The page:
As a destination wedding photographer, an adventure/travel photographer, and a travel writer, I am always searching for a few key things: an adventure, things that surprise me, and experiencing everything life has to offer from danger to the deepest expressions of love. So it is no surprise that the most satisfying work I have done in my career has been for Novica, in association with National Geographic, which is a global catalog that represents artisans from the around the world who are practicing what I like to call “Vanishing Arts and Cultural Practices.”
Picture the people who are making these vanishing arts, like the women of the Karen, or “long neck” tribe, on the border of Burma and Thailand who wear the rings on their necks and are known for their very intricate weavings. Think of a 90-year-old man in Bali, Indonesia who is the last of a long line of ancient hand-carved bamboo flute makers. Or think of the Quechua people of Uros, the floating grass islands of Lake Titicaca, Peru who make all kinds of art made from grass and have knitted for centuries. These people have lived off of their craft for generations and passed down their skills to their children and children’s children. Through Novica, I have had the privilege of meeting, photographing, and sometimes living with these amazing people around the world who are living a lifestyle that is almost extinct now.
But now all of this is being threatened by technology and modern-day luxuries. Because of tourism, these people have been exposed to the outside world and many of their children want to leave and find other ways to make money and survive. So when this generation of artisans passes on, so will their craft and all knowledge of it. They will just vanish. So Novica’s mission is to bring awareness and provide a platform for these global artisans that allow them to make money creating their art forms while preserving their culture and way of life. Through doing this they have saved villages, empowered women to have jobs and support their families, educate people about environmental preservation, and spread the word about some of these amazing cultures that are remote and rare.
While I was in Guatemala last week shooting for Novica’s holiday catalog, I wasn’t surprised when Diego, their Guatemalan Regional Manager, came up to me and said that we needed to go photograph Fernando and David, two of their artisans who make jewelry out of petrified lava. When he said, “We need to go to their store tomorrow morning to interview and photograph them,” I had no idea what crazy adventure I was about to embark on or that their “store” was actually a thatched-roof hut high up on the slopes of an active volcano.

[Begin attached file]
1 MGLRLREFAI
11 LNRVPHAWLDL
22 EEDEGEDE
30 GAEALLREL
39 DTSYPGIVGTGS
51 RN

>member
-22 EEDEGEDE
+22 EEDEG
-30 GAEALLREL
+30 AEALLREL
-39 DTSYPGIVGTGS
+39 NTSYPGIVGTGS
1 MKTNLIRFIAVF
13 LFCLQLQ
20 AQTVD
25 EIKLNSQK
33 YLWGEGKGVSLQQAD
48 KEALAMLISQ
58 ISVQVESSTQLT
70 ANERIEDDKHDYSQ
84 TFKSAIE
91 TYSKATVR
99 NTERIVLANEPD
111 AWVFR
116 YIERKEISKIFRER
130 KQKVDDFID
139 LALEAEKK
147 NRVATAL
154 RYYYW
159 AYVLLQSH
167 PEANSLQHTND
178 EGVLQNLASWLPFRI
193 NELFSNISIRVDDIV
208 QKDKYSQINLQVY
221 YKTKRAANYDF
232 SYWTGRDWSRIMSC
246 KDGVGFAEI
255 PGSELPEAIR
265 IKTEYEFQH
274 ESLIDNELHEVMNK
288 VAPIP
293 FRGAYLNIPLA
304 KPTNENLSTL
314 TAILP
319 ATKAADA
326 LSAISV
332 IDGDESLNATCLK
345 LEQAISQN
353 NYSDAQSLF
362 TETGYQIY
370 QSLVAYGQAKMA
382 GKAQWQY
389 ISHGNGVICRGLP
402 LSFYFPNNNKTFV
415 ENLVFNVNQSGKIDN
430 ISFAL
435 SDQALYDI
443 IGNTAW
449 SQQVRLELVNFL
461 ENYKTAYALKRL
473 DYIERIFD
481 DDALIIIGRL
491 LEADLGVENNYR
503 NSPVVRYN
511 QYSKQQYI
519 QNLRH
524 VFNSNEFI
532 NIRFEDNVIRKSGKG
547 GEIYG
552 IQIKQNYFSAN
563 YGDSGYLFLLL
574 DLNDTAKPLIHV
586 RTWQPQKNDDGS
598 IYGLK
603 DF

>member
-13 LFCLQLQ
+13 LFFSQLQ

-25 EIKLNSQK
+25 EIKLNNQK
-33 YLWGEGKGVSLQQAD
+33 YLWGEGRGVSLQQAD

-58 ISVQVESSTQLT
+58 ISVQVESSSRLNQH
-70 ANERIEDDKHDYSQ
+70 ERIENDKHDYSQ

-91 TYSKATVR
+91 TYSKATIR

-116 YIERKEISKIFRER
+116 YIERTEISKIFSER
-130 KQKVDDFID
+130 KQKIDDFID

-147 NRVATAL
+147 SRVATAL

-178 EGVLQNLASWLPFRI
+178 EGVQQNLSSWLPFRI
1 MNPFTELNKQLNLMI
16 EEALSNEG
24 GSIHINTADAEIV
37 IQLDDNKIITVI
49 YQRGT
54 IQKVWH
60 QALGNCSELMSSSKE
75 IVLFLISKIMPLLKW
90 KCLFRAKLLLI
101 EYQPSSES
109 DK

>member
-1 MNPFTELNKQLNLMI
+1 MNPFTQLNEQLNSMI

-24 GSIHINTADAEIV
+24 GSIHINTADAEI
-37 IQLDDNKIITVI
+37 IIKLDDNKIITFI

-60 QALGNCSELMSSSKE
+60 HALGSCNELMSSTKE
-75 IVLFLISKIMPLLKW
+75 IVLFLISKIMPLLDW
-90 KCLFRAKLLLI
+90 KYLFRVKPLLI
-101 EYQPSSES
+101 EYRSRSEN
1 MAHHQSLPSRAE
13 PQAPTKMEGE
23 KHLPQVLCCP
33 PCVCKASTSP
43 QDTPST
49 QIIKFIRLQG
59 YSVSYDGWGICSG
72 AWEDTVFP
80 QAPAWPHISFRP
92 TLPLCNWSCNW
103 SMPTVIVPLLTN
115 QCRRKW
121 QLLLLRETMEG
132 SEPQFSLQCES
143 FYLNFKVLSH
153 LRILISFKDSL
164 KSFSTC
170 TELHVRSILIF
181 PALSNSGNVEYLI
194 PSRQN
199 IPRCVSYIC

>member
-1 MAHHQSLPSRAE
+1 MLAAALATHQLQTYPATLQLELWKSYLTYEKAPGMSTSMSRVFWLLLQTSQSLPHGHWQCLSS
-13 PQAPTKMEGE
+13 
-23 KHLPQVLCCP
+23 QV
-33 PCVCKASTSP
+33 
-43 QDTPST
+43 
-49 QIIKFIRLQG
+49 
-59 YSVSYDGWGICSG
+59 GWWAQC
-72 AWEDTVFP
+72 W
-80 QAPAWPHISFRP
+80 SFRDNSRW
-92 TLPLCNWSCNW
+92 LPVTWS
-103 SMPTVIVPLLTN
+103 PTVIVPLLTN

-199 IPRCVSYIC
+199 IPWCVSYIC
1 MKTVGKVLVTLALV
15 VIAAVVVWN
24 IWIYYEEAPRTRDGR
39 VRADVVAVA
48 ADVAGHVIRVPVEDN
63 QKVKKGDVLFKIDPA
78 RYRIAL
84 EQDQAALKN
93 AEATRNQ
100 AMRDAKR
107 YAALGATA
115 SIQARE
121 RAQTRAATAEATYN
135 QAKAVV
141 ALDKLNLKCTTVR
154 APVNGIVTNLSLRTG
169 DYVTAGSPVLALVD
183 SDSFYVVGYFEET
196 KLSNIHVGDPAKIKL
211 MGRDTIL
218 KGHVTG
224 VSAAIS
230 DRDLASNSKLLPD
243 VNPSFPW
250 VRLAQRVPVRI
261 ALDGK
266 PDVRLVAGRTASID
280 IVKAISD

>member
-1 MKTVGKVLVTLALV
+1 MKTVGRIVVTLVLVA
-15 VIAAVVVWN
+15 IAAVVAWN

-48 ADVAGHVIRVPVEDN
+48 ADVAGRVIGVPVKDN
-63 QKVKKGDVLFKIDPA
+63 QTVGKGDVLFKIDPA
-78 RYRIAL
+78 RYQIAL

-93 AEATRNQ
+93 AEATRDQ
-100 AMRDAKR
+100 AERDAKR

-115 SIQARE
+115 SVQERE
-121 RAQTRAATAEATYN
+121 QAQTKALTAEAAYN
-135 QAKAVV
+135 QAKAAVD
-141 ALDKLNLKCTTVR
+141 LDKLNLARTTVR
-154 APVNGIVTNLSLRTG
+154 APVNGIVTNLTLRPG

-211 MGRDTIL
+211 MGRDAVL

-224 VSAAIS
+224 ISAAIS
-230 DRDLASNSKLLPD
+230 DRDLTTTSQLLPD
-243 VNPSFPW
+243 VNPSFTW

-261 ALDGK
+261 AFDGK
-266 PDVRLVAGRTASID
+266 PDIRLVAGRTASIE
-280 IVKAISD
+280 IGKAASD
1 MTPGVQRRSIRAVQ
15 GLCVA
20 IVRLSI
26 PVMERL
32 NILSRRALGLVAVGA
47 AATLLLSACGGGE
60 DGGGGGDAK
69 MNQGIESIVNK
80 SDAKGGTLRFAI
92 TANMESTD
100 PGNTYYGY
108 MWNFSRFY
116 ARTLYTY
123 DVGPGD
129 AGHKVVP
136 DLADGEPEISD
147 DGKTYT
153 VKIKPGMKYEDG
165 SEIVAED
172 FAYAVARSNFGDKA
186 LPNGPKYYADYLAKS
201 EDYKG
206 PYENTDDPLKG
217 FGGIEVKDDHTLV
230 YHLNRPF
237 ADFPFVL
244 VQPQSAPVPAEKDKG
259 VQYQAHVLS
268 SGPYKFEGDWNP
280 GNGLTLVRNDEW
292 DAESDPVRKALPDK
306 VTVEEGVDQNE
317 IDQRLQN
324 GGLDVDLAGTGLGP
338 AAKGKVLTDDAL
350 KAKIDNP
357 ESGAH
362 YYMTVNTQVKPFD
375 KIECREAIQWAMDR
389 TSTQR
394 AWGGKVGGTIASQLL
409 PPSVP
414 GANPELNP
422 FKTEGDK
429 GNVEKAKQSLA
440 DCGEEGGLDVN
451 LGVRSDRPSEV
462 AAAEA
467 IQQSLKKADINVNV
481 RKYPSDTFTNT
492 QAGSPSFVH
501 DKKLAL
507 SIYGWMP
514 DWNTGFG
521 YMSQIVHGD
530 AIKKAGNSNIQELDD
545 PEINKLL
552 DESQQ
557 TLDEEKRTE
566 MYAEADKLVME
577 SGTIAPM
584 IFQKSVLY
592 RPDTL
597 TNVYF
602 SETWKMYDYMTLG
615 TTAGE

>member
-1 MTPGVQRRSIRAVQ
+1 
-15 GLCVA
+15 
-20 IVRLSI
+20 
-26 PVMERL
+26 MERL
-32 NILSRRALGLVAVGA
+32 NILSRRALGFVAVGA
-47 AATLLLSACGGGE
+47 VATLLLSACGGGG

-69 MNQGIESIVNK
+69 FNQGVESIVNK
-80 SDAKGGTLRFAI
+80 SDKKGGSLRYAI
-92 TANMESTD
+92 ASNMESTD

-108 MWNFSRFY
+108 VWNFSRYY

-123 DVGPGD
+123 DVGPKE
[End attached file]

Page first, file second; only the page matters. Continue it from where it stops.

I woke up the night before to the sound of what I thought was fireworks echoing through the city of Antigua. When I walked out of my hotel room, I discovered what that noise actually was! The nearby Volcano de Fuego had just started to erupt, spewing huge plumes of lava into the air almost 200 feet high and trickling down the edge of the volcano. Apparently, this display is a nightly occurrence in Antigua, and there are three other volcanoes nearby, one of which, Pacaya, we were going to be hiking up to the top of it at 7am!
I thought Diego was joking when he said you can make s’mores at the top of the volcano because it’s so hot, but as we were driving towards the smoky peak and before I had even had a cup of coffee or moment to process what we were about to do, I challenged him to prove it. So we stopped at a nearby grocery store and bought marshmallows, chocolate, and graham crackers and tucked it in my hiking backpack along with my camera and water. You know, the essentials.
The reason we had to hike so early in the morning is that the rain always comes in the afternoon making the visibility poor, the hiking conditions a bit treacherous, and for those of you who have experienced pouring water on the coals of a sauna, imagine what the rain does to an active volcano! You definitely don’t want to be at the top when it starts to rain.
We jumped into a super old jeep and started to climb up this very steep, rocky road made out of black volcanic ash and rocks, to where you couldn’t drive anymore. Once the road became impassable, we jumped out to continue on foot, but not before parking the jeep to head downhill in the case of an eruption where we would have to run for our lives and have a quick escape!
After about another 30-minute hike, we reached the base of the petrified lava flow, still about a mile from the summit of Pacaya. The surface looked barren like the moon, with no vegetation and just mounds of spongy, breakable, lava rock. As we were carefully walking across the rocks, you could feel super hot vents of air coming up from underneath you. Some were so hot that they would melt your shoes. Here, only 100 meters down underneath you is a huge caldera, or lake, of molten lava. And here at the base of a very active volcano, is where I found Fernando and David’s store, called the Lava Store, where they make jewelry out of petrified lava rock. They have such an amazing story and have had to relocate their store 12 times since opening in 2010 due to the eruptions of Pacaya and lava flow taking out their store! Literally, they are a mobile business and have one of the most dangerous offices in the world!